Bowed Tendon or Bandage Bow?
 
 

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Bowed Tendon or Bandage Bow?

This is a discussion on Bowed Tendon or Bandage Bow? within the Horse Health forums, part of the Keeping and Caring for Horses category
  • Bandage bow horse
  • Bandage good or bad for tendons

 
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    01-18-2009, 12:12 AM
  #1
Foal
Bowed Tendon or Bandage Bow?

So, my horse has had a splint for about a week, and he was only lame on it at the trot, but I decided to give him a month off and let it heal. I started icing it and wrapping at night. Two days ago, he decided he didn't want to go any further on the trail (handwalking) and turned around and galloped home. Stupid horse!

Well, he pulled a shoe on the opposite foot from his splint, and he was much lamer, I assumed since he worked his hurt leg to much. But today when I took off the standing wraps he had a BAD limp and his splint leg was swollen in the back like a bowed tendon.

So my question is, could they show a bow two days after when they actually did it (not before)? Or do you think its a bandage bow from the standing wraps? Also, do bandage bows cause lameness? Its hard, I don't know what is causing everything since he has both a splint and a swelling on one leg!!! I REALLY REALLY don't want it to be a bowed tendon, we bought him like 3 months ago...
     
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    01-18-2009, 01:30 AM
  #2
Trained
From my experience a bow will show up immediately or up to 12 hours later. 2 days?? I dunno. And a bow is a bow is a bow. Doesn't matter how it happened as far as my experience goes. My girl Lisa is a perfect example. According to what I could deduce, part of her bows was from bandage and part from racing... never found out the truth completely. I was told by the vet that she wouldn't be rideable and due to her health (skinny) probably wouldn't even survive thru the spring. She said if I wanted to try, to put her on full stall rest and then after, oh, I think it was a month or so, start handwalking for 10 min., then 15 min., then 1/2 hr... and on until she seemed like she maybe could ever take a rider.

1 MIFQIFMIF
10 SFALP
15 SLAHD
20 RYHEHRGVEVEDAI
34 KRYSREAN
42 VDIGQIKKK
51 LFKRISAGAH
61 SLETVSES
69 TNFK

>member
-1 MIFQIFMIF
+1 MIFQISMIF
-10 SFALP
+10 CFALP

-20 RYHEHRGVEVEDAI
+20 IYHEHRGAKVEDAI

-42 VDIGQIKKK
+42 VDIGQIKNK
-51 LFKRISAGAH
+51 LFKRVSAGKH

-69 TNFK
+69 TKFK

Well the part about handwalking and groundwork is great but DON'T lock him up in a stall! DO find a small turnout area for him where he can't get too excited and start running and kicking around. Cold hose two or three times a day, poultice with something like IceTite and wrap both legs and turn him out! Standing in a stall will only make it worse. He needs to be able to move and have good circulation. If it's a light bow, there may be only minimal scarring and it can be overcome by allowing the surrounding tendons to takeover the work.

And take it easy... no riding if it's a bow. Just groundwork for 2 - 8 weeks depending on the severity. Oh, and no circles. That means no lungeing.

If this is a bow, that doesn't mean its over. But you do need to find out if it is a bow or something else. Ask your vet to look at it.